PDB: Can you pitch the latest LINEAR OBSESSIONAL RECORDINGS release in 25 words or less?
“Tulse Hill” by Hannah Marshall is an introspective solo cello album, built around hypnotic repetition and strange extraneous noises.
PDB: What music, books, films or television shows have floated your boat recently?
I loved David Peace’s “Occupied City” – probably his most experimental yet, but so well researched and compulsive he really captures the true horror of the way crime effects ordinary people. I also really enjoyed Kate Atkinson’s “Started Early, Took My Dog”, which reminded me of my Barbara Vine kick of a few years ago.
I recently watched “The White Ribbon” which is still reverberating round my bonce.
Music – Petrels, Joni Mitchell, Vic Godard, Evan Parker, Chic, Bob Dylan…
Also,can I add http://www.mobydickbigread.com/ to my stuff that I like? It’s an amazingly inventive thrilling serial…with terrific artwork and more terrific readers. What the internet is for.
Unless you’re one of those weirdos who only listen to yourself, I don’t see why not. I listen widely, even though the music I produce or distribute is generally classed as “experimental”, so I’m rarely thinking “could I do better?”
PDB: Do you have any interest in writing music for films, theatre or television?
Yes, and I have done a bit – the last was the soundtrack for Clive Shaw’s “True North” a brilliant animated film about a polar bear. On the whole it seems a hard area to get into.
PDB: How useful or important are social media for you?
Quite important – although I kind of resent it too! I can’t see me ever using Twitter though and I recently deleted all my blogs.
PDB: What’s on the cards for the rest of 2012?
An EP with Alex Charles, recording with Foulkestone and the Horse Trio. Concentrating on noisy solo work too. A gig with loads of others at Cafe Oto for the wonderful Mike Cooper’s 70th Birthday. New releases on Lin Ob from Kev Hopper, Alex Charles, John Love, Jude Cowan Montague, Hanetration etc. Boxing day tour with Blackheath Morris. Possibly a compilation album of my old songs – to say goodbye to them…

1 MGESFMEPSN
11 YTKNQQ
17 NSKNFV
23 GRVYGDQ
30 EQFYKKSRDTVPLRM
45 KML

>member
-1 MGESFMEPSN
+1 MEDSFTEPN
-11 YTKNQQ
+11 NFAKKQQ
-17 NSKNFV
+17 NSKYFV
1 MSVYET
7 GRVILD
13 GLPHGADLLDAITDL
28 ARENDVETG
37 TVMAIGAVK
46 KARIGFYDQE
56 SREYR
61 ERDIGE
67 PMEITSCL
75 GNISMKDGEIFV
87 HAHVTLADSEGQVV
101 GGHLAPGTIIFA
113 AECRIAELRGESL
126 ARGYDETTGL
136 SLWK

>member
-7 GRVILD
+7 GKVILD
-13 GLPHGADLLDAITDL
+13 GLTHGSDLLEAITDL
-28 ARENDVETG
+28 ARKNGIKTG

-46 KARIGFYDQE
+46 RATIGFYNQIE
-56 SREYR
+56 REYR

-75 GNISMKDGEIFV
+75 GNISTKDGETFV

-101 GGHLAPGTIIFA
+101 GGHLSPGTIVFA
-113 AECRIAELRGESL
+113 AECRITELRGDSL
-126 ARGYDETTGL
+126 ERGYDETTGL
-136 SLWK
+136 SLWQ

RICHARD SANDERSON’S BIOG:
I’m originally from Middlesbrough in the North East of England, but I’ve lived in London since 1985. I started off playing guitar and singing in punk and post-punk bands in Teesside. The most successful of which, Drop (1978-1979) was championed by Julian Cope who praised the band’s “sheer confidence and succinctness”. Drop have been dragged out of retirement a couple of times in the 21st Century, and may be again. In 1980 I released a 12″ EP with the band Tick Tick that has remained resolutely underground ever since.
Since arriving in London, I gravitated towards the improvised music scene, initially playing toys, samplers and electronics alongside musicians such as Adam Bohman, Mark Browne, Mike Walter, Mark Wastell, Chris Burn, and others before joining the band Ticklish with Kev Hopper, Phil Durrant and video artist Rob Flint. Other groups I was in included Kelsey Michael’s widescreen pop octet “Minnow” and a trio with Steve Beresford and Anna Homler. From the late ’90s onwards I played many gigs throughout the UK experimental scene as well as at festivals in Germany, Austria, Holland, Denmark and France. I was also active as a promoter, organising clubs such as The Club Room (with Mike Walter and John Russell), Reaction Time, The Departure Lounge and Baggage Reclaim. For nearly 10 years I was a director of the London Musicians Collective.
In the last 7 years my interests have widened to include traditional English music and dance, taking up morris dancing (with Blackheath Morris Men) and the melodeon (a diatonic button accordion). These interests are also reflected in the group Foulkestone (with Jude Cowan Montague) which performs traditional songs with modern accompaniment. As well as playing solo gigs with amplified melodeon, I play in the Horse Trio with Sue Lynch (saxophone and flute) and Hutch Demouilpied (trumpet), and in duos with Paul May (drums) Clive Pearman (guitar and banjo) and Steve Moyes (‘cello). I’m also continuing to make music with Mark Spybey and my cousin Mark Sanderson – a collaboration that has lasted 38 years.
In 2012 I started the netlabel Linear Obsessional Recordings to release music by experimental musicians from around the globe under a Creative Commons licence.